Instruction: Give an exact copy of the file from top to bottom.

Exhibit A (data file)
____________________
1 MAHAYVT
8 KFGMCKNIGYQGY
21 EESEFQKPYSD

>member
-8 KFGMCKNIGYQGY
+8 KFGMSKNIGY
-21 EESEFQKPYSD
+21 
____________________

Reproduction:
1 MAHAYVT
8 KFGMCKNIGYQGY
21 EESEFQKPYSD

>member
-8 KFGMCKNIGYQGY
+8 KFGMSKNIGY
-21 EESEFQKPYSD
+21 